We acknowledge that our study has potential limitations. First, our participation rate among survivors was only 59%. It is possible that those who chose to participate in our study had either more or fewer limitations than those who did not participate, which would bias our results. However, participants did not differ from nonparticipants on demographic or treatment factors, and we made every attempt to allow eligible participants to enroll, performing evaluations in their homes, and accommodating evening and weekend visits. Nonresponse to the mailed invitation among potential comparison group members also was high. Our comparison group members were not more or less healthy than the general population, except that they had a higher than expected prevalence of leg weakness. This would result in an underestimate of the degree of this impairment among BT survivors. Finally, although we selected validated instruments and measurement techniques for exercise tolerance and muscle strength, used limited numbers of examiners, and conducted extensive training to assure reliability, we did perform testing in the home. The use of self-reported data and field testing are subject to measurement error and may have reduced the precision of our estimates.59, 60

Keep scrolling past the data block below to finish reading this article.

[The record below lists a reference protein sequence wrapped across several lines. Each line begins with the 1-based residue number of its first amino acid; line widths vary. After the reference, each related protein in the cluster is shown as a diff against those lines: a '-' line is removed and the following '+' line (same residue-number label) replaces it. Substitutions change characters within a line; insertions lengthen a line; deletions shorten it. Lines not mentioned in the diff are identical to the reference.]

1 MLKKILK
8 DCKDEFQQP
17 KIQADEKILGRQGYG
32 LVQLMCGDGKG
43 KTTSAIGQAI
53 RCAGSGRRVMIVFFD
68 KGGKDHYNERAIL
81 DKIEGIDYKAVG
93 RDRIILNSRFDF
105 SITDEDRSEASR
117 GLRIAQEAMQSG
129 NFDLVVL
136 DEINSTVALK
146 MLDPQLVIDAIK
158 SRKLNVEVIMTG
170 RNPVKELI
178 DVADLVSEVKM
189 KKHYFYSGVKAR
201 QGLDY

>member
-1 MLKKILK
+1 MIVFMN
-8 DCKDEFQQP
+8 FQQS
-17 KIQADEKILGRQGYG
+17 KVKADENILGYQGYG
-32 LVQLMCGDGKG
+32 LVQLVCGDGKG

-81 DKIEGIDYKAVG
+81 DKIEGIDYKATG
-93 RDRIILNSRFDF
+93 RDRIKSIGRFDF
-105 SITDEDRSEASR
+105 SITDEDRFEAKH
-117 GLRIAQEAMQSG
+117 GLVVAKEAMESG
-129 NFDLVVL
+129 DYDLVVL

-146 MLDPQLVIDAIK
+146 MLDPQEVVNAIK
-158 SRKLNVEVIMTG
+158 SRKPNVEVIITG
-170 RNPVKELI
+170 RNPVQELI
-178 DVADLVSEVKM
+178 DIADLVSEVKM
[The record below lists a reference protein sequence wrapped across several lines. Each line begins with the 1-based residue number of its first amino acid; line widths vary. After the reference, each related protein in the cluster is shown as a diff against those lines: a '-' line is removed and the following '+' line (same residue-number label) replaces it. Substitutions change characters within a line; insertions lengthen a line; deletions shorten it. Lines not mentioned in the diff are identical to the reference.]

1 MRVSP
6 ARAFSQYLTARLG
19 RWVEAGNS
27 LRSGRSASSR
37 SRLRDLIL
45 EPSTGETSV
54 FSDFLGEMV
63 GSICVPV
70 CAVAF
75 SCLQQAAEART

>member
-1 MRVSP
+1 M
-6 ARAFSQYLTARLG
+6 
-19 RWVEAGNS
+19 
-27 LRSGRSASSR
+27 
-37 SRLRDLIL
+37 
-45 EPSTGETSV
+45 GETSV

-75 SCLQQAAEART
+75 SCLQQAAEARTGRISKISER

In summary, on average, adult survivors of childhood BT have significant muscle weakness and poor exercise tolerance. Although this result was not unexpected, this research makes clear the strong association between muscle weakness, poor exercise tolerance, and overall physical performance, which, in turn, interfere with abilities to participate fully in life roles. Recognition of this association provides ready targets for interventions to address these important problems. Rehabilitation strategies to restore, teach compensatory strategies for losses in, or recommend environmental adaptations to optimize function should be designed and tested for both adult survivors and for children currently undergoing therapy. Aerobic and resistance training interventions may be particularly beneficial for this population and will need tailored adaptations to take into account comorbid cognitive and other neurologic deficits.
CONFLICT OF INTEREST DISCLOSURES
Funded by the American Cancer Society (RSGPB-06-210-01-CPPB). Additional funding at St. Jude Children's Research Hospital was provided by the American Lebanese Syrian Associated Charities and, at the University of Minnesota, by the Masonic Cancer Center.